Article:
National Archives of Australia

Issue 10 April 2013

Destination: Australia: the curator’s favourites

Prime Minister Julia Gillard recently launched the website Destination: Australia – sharing our post-war migrant stories, which features more than 20,000 photographs of what Prime Minister Gillard referred to as ‘the faces of our migrant nation’. Curator Tracey Clarke shares some of her favourite images from this vast archive.

The Australian Government embarked on its mass migration program after World War II with a camera in hand. Between the late 1940s and the 1990s photographers working for the Department of Immigration captured thousands of photographs of migrants arriving and settling in Australia. Publicists used the images in campaigns to promote Australia as a prosperous nation to potential migrants and to reassure the Australian public that new arrivals would readily settle into the Australian way of life.

This rich photographic record tells the stories of many of the seven million migrants who made Australia their home after World War II.

Barbara Ann and Dennis Porritt from England, who migrated to Australia in 1955. NAA: A12111, 2/1955/4A/3

A journey never forgotten

The reasons why people have migrated to Australia are many. Some have fled war, disaster, famine or persecution. Others have been attracted by the prospect of a better life or the opportunity to reunite with loved ones.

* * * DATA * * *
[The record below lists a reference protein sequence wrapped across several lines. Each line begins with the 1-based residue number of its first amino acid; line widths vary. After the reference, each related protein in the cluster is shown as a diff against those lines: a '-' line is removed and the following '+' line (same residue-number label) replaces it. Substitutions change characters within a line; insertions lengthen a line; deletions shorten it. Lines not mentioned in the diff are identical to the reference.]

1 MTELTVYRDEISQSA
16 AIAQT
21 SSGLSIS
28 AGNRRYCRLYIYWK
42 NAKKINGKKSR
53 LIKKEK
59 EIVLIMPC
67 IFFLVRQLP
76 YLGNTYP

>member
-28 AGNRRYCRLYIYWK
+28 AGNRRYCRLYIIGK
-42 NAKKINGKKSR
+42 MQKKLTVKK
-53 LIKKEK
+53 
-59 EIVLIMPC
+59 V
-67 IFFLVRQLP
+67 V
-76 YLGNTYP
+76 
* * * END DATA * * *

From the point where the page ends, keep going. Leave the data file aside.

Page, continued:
Photographers recorded the experiences of hundreds of families as they left their homeland and travelled to Australia. Until the 1960s most migrants destined for Australia faced a long journey by ship – and for many it was an adventure never forgotten. Overcrowding was common on the converted wartime ships used to transport migrants in the early post-war years. Later, shipping companies began using large passenger liners with facilities like swimming pools and cinemas.

Charted flights for migrants were available from the late 1940s, making the journey from home to a new life in a strange land much shorter.

From the late 1970s, photographers recorded the Australian Government’s humanitarian efforts in settling refugees, initially from war-torn Indochina and later from Central America, Africa and elsewhere.

This selection of images captures the excitement, and the trepidation, of the journey, and first steps in a new land. They show families reunited and the sometimes uncertain beginning to a new life.

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HMAS Kanimbla arrives in Melbourne with the first group of displaced persons, December 1947. The train is bound for Bonegilla Migrant Reception Centre. NAA: A12111, 1/1947/3/6


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Young English migrants enjoy the ‘luxury cruise conditions’ on board the Fairsky, 1962. NAA: A12111, 1/1962/4/8


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A stylishly dressed family arrive in Fremantle, 1969. NAA: A12111, 2/1969/4A/51


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Newly arrived Vietnamese refugees in Darwin, 1977. NAA: A12111, 2/1977/46A/60


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A Yugoslav family reunites with the arrival of grandmother Velijko Kordic, 1970. NAA: A12111, 1/1970/4/1

At home